Four Aboriginal dermatologists have taken part in the conferring ceremony at the ACD ASM.
The graduates, Dr Dana Slape, Dr Crystal Williams, Dr Artiene Tatian and Dr Tom Barrett were officially presented with their graduation certificates at the ceremony which was attended by special guest Associate Professor Kelvin Kong.
Dr Slape has previously credited Associate Professor Kong, an Aboriginal ear, nose and throat surgeon, as being a wonderful mentor to her during her medical training.
According to the College, the conferring of four First Nations graduates together is a first for any medical specialty.
“We are proud to be the first specialist college to have such a number of First Nations dermatologists conferring together,” ACD President Dr Clare Tait said.
“The majority of these graduates have come through our Federally-funded designated Aboriginal and Torres Strait Islander specialist training program position which opens up opportunities for First Nations doctors with a strong commitment to Aboriginal and Torres Strait Islander health.”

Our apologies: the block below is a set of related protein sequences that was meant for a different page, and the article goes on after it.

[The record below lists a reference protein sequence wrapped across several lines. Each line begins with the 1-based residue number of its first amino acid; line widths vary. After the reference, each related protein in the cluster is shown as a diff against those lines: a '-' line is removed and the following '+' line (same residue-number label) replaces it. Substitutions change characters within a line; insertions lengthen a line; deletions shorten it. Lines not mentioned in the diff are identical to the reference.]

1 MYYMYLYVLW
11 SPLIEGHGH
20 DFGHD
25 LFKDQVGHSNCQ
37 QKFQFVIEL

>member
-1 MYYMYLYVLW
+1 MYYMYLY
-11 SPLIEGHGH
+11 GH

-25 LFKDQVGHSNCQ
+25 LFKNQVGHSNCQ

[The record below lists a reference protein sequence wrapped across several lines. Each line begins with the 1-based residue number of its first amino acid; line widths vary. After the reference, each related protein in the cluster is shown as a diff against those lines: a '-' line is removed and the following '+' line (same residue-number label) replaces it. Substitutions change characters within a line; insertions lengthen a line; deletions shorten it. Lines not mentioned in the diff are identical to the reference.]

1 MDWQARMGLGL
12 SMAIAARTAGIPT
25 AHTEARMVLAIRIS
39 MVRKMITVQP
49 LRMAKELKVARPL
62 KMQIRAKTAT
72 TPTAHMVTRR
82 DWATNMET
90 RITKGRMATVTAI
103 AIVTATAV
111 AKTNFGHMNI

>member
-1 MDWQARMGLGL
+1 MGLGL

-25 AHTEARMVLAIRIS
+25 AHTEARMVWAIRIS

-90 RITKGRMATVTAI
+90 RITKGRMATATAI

Dr Tait said such positive recruitment and support strategies were aimed directly at increasing the diversity of the workforce and helping to close the gap by providing better access to care for Aboriginal and Torres Strait Islander communities.
“Our First Nations dermatologists are actively engaged and working with communities that have been underrepresented when it comes to access to care and are leading the way in delivery of culturally safe models of care,” she said.
Part of the work being achieved by the dermatologists includes:
- the establishment of a First Nations teledermatology service in Victoria,
- the establishment of a new community-based hospital dermatology service in Yilli Rreung (greater Darwin),
- providing outreach services in Darwin and Katherine,
- active involvement in international and national medical boards and committees,
- delivering care to the communities of South Western Sydney, and
- initiating delivery of dermatology care in the NSW prison system.
“The instrumental gains in dermatological care to underserviced Australians provided by our First Nations Fellows is something we are deeply proud of,” Dr Tait said.